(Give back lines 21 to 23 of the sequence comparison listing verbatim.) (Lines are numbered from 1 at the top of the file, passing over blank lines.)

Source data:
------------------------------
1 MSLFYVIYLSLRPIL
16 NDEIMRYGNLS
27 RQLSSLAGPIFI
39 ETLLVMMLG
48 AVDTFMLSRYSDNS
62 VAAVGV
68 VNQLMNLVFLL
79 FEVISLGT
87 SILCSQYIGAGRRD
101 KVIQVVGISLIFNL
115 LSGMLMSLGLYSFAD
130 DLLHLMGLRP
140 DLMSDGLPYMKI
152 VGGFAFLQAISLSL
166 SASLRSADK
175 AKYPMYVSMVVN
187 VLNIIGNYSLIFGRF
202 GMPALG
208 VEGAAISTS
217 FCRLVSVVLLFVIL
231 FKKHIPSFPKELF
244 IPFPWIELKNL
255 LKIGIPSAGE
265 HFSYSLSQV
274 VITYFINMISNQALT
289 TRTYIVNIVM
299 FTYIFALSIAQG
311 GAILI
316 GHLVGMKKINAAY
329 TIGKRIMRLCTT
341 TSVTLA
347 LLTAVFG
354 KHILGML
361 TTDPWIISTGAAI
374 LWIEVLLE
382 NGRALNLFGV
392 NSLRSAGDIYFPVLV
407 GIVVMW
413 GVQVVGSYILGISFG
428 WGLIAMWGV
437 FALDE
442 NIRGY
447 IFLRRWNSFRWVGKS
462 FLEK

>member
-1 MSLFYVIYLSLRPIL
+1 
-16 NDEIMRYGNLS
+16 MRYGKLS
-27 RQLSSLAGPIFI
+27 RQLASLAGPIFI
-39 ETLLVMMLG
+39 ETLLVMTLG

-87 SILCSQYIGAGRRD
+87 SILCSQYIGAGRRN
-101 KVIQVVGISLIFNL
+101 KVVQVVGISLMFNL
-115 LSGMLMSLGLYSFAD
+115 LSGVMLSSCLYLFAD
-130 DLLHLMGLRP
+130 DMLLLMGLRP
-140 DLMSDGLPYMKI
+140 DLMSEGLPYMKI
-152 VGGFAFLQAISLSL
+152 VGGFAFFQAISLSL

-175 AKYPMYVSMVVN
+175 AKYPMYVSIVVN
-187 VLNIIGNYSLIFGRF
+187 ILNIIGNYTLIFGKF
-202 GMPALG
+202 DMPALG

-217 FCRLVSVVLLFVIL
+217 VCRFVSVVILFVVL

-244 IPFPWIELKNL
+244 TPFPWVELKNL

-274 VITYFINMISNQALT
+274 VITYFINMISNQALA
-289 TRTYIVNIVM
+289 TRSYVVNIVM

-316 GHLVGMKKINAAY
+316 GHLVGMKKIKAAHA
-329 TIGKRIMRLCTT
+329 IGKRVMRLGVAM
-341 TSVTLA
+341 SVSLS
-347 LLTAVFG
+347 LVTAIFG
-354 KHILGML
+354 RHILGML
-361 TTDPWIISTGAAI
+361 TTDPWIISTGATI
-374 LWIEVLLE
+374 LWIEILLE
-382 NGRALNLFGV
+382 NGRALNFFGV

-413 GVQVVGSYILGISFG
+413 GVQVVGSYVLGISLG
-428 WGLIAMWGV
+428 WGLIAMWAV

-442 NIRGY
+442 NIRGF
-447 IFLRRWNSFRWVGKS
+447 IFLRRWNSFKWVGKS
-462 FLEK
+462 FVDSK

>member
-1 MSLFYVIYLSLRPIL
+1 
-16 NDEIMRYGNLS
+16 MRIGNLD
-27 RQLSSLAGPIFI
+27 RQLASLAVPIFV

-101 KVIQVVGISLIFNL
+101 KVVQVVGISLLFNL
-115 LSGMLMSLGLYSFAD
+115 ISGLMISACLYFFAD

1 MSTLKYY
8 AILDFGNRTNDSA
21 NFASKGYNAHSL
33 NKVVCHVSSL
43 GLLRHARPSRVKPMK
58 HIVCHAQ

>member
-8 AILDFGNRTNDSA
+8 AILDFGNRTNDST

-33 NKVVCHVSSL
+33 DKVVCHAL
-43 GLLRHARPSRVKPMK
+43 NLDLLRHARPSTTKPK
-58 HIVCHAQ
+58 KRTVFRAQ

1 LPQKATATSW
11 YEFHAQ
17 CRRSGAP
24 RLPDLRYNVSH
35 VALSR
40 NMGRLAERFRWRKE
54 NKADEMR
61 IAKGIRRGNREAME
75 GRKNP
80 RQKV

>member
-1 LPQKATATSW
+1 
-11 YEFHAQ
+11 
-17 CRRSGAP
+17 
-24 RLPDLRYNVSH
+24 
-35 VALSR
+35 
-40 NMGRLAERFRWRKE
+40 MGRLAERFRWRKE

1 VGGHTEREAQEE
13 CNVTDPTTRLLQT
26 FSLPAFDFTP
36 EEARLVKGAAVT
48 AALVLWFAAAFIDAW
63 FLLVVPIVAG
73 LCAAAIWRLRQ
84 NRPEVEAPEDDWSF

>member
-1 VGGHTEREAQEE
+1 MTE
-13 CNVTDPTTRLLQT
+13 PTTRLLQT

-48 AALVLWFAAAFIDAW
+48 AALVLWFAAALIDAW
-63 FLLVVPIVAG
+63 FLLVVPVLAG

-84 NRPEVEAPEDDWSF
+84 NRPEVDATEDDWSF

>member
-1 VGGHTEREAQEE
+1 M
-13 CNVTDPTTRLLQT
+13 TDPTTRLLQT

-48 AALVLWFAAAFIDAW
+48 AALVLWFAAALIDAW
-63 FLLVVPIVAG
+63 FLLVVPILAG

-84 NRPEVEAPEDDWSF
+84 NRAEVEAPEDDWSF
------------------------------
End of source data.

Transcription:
231 FKKHIPSFPKELF
244 IPFPWIELKNL
255 LKIGIPSAGE